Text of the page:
Subdivision near McEachern High Gets Approval in Planning for President’s Last Dance | New



MARIETTA – In a marathon zoning hearing that went well after 7 p.m. Tuesday, the Cobb Planning Commission gave the green light to a 110-home subdivision near McEachern High School in Powder Springs.

The project is planned for a site of almost 60 acres between Gaydon and Macland roads. For decades the property has been the site of a shooting range operated by the Werbell family. Most of the land is undeveloped. Cobb-based developer Traton Homes is asking the county to rezone allowing them to fit out 110 homes on the site, up from 103 allowed in the property’s current zoning category.

The application differed from a standard single-family zoning in that Traton was seeking the designation of “community of open spaces”. The special category aims to “encourage the preservation of natural resources in residential development,” according to the Cobb County code.

With that in mind, Traton proposed to set aside approximately 15 acres of the property containing two man-made ponds as open green space. Kevin Moore, the developer’s attorney, told commissioners on Tuesday that the developer wanted to donate the land to the county for use as a public park.

While neighbors on the property raised concerns about stormwater runoff, traffic and impact on wildlife, the Planning Commission was pleased with Traton’s proposal and a review by county staff. to recommend unanimous approval.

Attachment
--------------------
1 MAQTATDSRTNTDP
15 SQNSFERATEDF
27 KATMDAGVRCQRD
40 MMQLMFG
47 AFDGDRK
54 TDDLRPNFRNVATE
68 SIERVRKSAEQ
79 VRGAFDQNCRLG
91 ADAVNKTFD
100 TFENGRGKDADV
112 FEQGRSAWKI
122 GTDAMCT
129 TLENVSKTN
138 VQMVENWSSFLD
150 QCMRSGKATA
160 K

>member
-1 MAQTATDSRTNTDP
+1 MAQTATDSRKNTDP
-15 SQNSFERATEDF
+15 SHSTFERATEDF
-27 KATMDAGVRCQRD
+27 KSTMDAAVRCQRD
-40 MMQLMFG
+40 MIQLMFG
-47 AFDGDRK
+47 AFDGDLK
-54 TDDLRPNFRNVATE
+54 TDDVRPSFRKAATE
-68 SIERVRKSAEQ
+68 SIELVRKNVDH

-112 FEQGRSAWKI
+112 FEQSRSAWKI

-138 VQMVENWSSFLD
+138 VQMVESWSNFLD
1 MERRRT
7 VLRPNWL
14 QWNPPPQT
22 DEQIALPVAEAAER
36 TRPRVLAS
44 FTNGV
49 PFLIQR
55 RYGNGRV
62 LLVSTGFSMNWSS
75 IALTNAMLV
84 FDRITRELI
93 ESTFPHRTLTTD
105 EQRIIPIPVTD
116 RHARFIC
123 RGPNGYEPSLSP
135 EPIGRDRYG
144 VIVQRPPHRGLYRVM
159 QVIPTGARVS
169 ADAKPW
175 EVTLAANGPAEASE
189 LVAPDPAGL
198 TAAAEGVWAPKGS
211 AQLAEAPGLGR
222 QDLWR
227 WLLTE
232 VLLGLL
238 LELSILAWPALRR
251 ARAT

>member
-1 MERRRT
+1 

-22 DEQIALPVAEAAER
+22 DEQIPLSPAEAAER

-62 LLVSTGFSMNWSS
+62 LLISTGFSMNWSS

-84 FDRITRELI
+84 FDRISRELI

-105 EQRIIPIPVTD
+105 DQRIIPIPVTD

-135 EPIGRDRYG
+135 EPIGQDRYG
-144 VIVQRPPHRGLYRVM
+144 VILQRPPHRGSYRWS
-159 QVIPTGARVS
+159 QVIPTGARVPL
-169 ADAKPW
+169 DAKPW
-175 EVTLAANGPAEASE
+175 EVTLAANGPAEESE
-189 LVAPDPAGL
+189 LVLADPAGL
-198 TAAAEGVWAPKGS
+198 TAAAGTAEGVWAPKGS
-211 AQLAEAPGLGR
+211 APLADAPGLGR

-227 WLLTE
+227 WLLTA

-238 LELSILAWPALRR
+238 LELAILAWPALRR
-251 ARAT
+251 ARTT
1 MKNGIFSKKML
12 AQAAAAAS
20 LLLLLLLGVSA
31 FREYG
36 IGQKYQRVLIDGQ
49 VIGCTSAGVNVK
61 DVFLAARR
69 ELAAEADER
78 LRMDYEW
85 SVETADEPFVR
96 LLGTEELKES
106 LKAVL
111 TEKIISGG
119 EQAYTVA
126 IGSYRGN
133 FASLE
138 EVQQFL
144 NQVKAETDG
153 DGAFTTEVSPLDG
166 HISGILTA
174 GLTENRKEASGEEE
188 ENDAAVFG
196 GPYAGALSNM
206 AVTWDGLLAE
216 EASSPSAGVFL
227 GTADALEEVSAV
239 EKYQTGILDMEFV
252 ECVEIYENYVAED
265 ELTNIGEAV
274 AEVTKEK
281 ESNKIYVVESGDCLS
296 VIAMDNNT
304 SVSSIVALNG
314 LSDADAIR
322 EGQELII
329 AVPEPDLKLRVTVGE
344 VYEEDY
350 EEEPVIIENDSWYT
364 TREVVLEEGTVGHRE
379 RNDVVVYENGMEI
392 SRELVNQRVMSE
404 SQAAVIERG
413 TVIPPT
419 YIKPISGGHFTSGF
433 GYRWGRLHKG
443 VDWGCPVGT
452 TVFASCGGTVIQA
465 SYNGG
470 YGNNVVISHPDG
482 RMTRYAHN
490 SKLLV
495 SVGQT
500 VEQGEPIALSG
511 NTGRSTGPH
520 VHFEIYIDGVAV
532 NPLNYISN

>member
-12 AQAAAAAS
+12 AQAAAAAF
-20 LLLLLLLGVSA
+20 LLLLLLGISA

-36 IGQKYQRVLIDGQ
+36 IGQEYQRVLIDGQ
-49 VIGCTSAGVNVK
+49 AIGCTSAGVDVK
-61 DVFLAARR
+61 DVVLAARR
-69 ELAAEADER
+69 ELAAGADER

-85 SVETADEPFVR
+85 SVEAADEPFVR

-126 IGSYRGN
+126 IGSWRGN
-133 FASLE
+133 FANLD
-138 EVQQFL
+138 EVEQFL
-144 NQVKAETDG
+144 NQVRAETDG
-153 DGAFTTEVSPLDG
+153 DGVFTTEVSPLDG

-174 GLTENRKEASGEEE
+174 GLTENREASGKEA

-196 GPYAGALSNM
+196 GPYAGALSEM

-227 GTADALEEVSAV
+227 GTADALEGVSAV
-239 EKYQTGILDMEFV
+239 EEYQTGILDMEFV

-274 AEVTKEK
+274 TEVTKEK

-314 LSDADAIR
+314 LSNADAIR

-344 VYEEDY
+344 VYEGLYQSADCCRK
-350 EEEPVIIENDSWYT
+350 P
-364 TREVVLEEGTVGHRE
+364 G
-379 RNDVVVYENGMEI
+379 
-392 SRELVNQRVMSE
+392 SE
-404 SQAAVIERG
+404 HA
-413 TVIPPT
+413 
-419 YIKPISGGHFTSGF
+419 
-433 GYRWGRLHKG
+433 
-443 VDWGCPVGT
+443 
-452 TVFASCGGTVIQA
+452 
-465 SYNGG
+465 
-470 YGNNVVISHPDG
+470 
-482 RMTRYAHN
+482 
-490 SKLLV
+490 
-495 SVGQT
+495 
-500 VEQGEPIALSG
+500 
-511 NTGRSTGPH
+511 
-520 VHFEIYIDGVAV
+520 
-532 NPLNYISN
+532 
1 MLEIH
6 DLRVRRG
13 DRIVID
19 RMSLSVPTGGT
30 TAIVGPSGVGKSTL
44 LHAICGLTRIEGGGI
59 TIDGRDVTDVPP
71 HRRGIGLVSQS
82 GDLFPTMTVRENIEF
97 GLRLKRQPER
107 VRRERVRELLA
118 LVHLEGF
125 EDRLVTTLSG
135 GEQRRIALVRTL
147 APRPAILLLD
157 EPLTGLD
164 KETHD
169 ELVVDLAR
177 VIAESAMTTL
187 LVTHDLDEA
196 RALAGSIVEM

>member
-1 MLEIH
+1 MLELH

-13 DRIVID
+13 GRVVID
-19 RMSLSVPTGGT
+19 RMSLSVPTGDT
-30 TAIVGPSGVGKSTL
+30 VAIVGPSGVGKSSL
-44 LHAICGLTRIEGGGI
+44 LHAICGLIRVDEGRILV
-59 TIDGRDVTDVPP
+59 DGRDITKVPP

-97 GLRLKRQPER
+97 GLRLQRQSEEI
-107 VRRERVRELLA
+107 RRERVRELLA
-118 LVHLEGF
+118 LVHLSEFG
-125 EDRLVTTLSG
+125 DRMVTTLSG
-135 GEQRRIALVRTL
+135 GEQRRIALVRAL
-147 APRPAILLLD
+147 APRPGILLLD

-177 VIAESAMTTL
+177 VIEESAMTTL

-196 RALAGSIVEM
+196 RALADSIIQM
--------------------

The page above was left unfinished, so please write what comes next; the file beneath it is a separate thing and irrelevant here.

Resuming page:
The decisions taken by the Planning Commission are only recommendations. All final decisions are made by the Cobb Council of Commissioners, which appoints the members of the Planning Commission.

Tuesday’s meeting was the last to be chaired by longtime Planning Commissioner and Chairman Galt Porter, first appointed by Cobb South Commissioner Lisa Cupid in 2013. He was reappointed this year. by the current South Cobb Commissioner, Monique Sheffield.

Porter’s announcement came as a surprise to his fellow planning commissioners and follows a disagreement he raised in April over a proposal supported by the Council of Commissioners to rezone a county-owned property. Porter convinced his colleagues to withhold the proposal, a move which he said at the time “would send a message to the Council of Commissioners.” This decision was then overturned by the four district commissioners, against the wishes of Cupid, the president of the council.

True to form, Porter was the only opposition vote when the case returned on Tuesday. The rezoning went from 3-1, the town planning commissioner Stephen Vault being absent.

Speaking after the meeting, as well-wishers thanked him for his years of service, Porter said he has been considering resigning for some time.

“You just realize that at some point it’s time. A bit when it gets more frustrating than pleasant, it’s time to move on, ”he said, adding that the decision was up to him alone.

When asked if his argument with the Council of Commissioners played a role in his decision, Porter said he would not “hinge on one thing or another,” but admitted it gave him a helping hand.

“I think it made me realize that it was about time,” he said. “I think I felt like it was almost time and I was staying to help Commissioner Sheffield. But it probably would have happened before too long anyway.



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